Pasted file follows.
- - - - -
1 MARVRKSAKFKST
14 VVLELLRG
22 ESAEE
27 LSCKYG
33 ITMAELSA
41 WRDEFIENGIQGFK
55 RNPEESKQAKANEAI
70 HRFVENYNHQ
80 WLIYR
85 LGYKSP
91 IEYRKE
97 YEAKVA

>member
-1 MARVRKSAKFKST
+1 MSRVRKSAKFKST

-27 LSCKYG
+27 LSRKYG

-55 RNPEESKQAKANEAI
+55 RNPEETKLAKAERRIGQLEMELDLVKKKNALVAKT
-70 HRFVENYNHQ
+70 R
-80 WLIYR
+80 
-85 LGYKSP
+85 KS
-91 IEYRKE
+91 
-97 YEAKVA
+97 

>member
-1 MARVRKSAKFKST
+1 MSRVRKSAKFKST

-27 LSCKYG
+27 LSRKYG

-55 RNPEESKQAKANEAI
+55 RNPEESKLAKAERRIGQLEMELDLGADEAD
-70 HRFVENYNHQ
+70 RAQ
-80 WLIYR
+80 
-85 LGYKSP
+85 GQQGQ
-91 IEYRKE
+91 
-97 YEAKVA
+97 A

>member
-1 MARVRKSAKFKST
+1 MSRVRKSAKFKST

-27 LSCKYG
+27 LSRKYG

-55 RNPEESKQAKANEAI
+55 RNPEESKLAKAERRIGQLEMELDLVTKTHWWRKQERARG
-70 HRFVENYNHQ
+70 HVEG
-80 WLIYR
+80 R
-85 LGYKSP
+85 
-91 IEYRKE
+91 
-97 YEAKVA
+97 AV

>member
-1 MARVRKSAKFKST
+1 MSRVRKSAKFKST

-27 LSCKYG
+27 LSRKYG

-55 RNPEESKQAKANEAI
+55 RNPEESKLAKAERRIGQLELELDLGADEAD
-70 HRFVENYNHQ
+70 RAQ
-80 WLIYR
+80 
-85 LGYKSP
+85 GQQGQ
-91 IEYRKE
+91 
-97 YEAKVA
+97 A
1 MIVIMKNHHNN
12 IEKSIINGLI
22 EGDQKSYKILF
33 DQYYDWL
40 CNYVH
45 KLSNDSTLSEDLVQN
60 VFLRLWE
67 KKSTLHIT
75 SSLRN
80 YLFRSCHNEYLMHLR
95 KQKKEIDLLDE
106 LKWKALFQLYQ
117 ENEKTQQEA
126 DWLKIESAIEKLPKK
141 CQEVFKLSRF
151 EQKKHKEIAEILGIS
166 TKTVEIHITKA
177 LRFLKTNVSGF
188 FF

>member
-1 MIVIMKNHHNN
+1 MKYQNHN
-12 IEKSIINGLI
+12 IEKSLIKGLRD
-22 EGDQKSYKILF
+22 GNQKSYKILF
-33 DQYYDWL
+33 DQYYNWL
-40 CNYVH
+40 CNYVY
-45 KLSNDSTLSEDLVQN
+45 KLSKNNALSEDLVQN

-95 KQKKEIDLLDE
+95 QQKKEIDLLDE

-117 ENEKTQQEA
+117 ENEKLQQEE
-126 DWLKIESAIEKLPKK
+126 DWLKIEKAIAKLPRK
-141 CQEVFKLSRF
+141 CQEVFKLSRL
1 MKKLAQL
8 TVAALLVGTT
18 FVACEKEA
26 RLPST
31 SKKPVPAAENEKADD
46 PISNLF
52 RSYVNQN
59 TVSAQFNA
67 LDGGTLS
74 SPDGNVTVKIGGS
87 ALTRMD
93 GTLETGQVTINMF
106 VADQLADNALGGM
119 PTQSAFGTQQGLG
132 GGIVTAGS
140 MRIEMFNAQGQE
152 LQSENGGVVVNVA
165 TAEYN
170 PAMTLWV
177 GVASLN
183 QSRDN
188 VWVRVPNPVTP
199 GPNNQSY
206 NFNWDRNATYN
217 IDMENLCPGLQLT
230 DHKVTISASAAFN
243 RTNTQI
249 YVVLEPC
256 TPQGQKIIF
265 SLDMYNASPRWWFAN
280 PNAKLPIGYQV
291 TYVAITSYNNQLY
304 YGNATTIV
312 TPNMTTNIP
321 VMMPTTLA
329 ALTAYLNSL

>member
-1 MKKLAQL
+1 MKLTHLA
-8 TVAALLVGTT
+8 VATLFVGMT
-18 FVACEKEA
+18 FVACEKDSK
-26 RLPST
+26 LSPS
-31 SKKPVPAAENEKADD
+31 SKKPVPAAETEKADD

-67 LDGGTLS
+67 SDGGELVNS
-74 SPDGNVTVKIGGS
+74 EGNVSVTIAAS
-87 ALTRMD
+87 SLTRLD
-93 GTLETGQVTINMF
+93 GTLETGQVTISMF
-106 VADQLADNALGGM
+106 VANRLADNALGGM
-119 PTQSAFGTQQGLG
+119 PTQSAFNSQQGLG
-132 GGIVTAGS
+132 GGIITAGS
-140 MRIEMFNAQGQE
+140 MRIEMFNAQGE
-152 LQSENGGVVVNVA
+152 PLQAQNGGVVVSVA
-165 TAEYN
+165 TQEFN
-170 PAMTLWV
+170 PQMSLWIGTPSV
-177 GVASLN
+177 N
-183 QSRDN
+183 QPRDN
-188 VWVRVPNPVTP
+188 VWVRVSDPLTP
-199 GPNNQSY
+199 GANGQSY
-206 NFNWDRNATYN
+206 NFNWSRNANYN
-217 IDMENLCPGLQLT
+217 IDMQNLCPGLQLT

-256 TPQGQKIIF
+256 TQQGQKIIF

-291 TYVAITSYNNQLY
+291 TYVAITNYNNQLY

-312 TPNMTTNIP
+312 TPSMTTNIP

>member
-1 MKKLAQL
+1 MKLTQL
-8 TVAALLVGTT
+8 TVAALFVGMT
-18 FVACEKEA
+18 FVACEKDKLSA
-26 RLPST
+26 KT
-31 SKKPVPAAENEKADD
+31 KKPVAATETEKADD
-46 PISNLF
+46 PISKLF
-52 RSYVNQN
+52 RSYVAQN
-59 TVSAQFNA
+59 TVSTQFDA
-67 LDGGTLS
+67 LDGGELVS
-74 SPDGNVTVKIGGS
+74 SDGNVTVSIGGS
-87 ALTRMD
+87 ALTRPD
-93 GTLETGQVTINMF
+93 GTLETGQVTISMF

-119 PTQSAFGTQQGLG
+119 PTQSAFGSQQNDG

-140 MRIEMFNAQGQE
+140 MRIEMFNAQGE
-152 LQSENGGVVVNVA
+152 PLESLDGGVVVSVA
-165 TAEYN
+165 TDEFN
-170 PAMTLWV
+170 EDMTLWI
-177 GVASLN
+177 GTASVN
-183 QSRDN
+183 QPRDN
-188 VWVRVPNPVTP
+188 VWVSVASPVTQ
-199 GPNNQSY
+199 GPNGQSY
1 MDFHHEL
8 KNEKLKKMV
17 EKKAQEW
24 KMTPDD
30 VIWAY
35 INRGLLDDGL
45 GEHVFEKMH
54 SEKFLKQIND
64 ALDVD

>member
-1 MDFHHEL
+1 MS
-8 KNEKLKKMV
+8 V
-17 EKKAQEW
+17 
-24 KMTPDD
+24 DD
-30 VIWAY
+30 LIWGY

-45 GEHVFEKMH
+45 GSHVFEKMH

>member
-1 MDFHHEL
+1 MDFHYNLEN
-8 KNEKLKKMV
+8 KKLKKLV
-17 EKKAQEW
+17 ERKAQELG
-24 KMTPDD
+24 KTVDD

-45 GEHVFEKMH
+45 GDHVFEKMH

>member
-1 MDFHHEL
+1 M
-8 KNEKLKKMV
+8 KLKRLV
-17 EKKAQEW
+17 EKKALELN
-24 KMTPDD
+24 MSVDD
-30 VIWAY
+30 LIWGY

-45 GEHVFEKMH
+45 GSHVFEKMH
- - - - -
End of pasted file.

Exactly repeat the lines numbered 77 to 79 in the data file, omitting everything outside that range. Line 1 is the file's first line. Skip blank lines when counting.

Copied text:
-91 IEYRKE
+91 
-97 YEAKVA